Salvation in Christ is “to know him who is from the beginning” and to have “your sins forgiven.” It is to have “overcome the evil one” in Christ, to have “the word of God abide in you.” Similar to Paul’s famous statement in Galatians 3:28, “There is neither Jew nor Greek, there is neither slave nor free, there is no male and female, for you are all one in Christ Jesus,” John admits to differing identities while not letting them cloud-out the identity that is most important of all: that who we are is caught up in Christ and who he is. We are “in Christ,” and thus, what it means to be human is inseparable from the incarnate life of God in Christ.

This starkly contrasts with today’s world because John’s perception of the self requires joining. We are not independent. We are “one bread and one body for we all partake of the one bread,” as Paul says in I Corinthians 10:17. John’s way of saying this came just previous to our passage: “By this, we may know that we are in him: whoever says he abides in him…” (1:5b).

We cannot overstate the consequences of this joining. If who we are is inexplicable from Christ, then the search for self today is all wrong. To find ourselves, we would have to die to ourselves because finding ourselves means finding God. Our selves are hidden in God, not independently deduced. Again Paul, “For you have died, and your life is now hidden in God” (Col. 3:3). John puts it, “We know we have passed out of death into life…” (3:14). This means that there is no true “self” apart from God. Anything so surmised is caught up in the meaninglessness that is death.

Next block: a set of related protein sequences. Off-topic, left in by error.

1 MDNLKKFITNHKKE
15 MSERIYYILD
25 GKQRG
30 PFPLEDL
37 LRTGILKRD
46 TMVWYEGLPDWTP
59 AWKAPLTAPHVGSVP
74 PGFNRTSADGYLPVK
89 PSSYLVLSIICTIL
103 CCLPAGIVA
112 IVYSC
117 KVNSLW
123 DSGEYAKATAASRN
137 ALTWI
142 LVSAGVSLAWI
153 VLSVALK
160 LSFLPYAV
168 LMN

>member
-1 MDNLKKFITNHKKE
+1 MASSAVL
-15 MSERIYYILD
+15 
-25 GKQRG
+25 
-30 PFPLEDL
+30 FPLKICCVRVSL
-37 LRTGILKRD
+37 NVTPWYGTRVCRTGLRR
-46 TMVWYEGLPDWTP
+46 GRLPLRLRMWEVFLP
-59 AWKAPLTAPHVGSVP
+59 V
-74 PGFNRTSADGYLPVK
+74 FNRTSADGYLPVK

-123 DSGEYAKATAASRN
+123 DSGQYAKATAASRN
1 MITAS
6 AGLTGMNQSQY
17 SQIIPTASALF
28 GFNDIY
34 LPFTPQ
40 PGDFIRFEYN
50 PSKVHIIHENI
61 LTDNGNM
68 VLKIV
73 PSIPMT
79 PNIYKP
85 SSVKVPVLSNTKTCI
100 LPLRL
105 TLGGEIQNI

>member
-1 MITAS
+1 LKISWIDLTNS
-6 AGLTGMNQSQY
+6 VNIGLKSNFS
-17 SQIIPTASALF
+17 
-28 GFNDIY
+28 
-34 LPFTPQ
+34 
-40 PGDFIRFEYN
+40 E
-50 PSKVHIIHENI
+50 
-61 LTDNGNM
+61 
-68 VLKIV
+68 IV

But, you may ask, if John’s children, young men, and fathers all share a single identity in Christ, why does John address them as distinct identities in the first place? Why not just say “my little children” like he began the letter, his endearing term for the whole community to which he is writing? The answer is simple: while it is true that all three groups share the same promises and identity given by Christ, it is not true that, as individuals, we can remember who we are on our own.

To be a person is to be gifted a name.